Darkest Hour - Review

When an actor is described as "carrying" a film, it usually does not speak well of the total picture. While Darkest Hour does rest on the shoulders of Gary Oldman in many ways, it does enough to stand on its own and remain interesting, despite its leading man. 

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Darkest Hour has an acute understanding of its subject; Winston Churchill, the once Prime Minister of the U.K. and generally thought of to have saved Britain from destruction in World War Two, is given a film worthy of his stature. His introduction is grand, yet shallow. We first see him as a man confined to his bed, with a cruel temper. Much of the film chooses to paint his accomplishments as products of his day to day life, as if they were simple decisions in his routine rather than the world-affecting orders and speeches history remembers. 

The film focuses mainly on the view from the war room, as Churchill argues his way through the preliminary weeks of his office. This keeps Darkest Hour from feeling like a copy-paste war film, but it also holds it back. Without seeing the consequences of Churchill's orders, we as the audience are without perspective. A few attempts are made at showing the p.o.v. of the army, but they are too bland to remedy the issue. Whereas Christopher Nolan's Dunkirk expertly portrayed the soldiers's view of WWII, Darkest Hour takes place mostly from the control room. If the two films were viewed back to back, it would be a great double feature.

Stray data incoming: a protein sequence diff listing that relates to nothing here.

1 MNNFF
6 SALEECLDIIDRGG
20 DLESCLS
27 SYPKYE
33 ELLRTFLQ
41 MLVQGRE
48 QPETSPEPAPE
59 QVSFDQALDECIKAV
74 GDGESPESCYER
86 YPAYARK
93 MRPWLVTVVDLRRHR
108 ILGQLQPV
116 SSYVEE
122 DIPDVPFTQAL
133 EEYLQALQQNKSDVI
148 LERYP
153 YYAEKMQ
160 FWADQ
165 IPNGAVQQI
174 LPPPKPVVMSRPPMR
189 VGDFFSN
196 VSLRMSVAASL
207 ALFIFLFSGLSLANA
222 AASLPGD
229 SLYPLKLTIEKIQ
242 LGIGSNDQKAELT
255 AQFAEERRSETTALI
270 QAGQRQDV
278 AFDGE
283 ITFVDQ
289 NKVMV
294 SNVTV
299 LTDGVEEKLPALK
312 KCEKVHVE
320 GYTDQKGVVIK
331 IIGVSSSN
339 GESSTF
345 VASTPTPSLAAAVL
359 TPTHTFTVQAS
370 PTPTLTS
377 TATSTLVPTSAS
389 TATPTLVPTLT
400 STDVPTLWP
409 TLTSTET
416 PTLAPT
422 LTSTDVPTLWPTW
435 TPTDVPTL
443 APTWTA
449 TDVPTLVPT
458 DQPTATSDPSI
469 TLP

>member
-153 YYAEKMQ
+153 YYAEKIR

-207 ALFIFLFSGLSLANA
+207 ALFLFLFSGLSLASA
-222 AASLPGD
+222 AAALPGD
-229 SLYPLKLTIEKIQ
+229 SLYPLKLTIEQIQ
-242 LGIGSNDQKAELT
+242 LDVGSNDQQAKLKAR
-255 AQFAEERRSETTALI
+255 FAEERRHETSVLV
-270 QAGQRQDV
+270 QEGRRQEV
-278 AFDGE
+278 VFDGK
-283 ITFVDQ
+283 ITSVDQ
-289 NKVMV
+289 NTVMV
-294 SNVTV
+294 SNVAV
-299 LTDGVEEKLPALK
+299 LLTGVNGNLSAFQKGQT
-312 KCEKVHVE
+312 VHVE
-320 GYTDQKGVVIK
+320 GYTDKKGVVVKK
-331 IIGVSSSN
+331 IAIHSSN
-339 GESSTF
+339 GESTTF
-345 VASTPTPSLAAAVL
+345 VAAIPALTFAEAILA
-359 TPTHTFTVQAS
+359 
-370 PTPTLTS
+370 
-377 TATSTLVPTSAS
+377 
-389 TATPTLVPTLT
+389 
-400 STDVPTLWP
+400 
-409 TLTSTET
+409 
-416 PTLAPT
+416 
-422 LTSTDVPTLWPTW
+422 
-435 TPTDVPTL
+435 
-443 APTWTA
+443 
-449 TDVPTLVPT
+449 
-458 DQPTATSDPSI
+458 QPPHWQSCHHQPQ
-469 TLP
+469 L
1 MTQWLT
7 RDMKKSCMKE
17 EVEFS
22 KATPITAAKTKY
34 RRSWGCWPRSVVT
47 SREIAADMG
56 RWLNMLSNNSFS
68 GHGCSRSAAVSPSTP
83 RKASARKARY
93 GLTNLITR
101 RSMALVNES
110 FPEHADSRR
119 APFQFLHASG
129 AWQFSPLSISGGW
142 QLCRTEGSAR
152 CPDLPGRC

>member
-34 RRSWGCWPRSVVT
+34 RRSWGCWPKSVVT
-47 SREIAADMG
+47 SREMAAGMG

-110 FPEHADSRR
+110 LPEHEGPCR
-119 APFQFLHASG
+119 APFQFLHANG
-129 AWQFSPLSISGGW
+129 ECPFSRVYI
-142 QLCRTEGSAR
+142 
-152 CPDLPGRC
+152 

Gary Oldman is as great as ever in Darkest Hour, foregoing much of his own talent as an actor in favor of a surreal imitation. As he has done in films like Sid and Nancy and Bram Stoker's Dracula, Oldman plays a character; someone nothing like himself, requiring an accurate impersonation. He plays Winston as flawlessly as one might imagine, with all the faux bravado and sheepishness the real Churchill was known for. The supporting cast does a fine job as bumpers for him to bounce off, putting them in the unfortunate place of only being as interesting as Winston is in a scene.

Darkest Hour can be infuriating, hard to understand, and difficult to watch at times; a testament to the superb talents of Gary Oldman and director Joe Wright, who have crafted a vision here as interesting as it is accurate.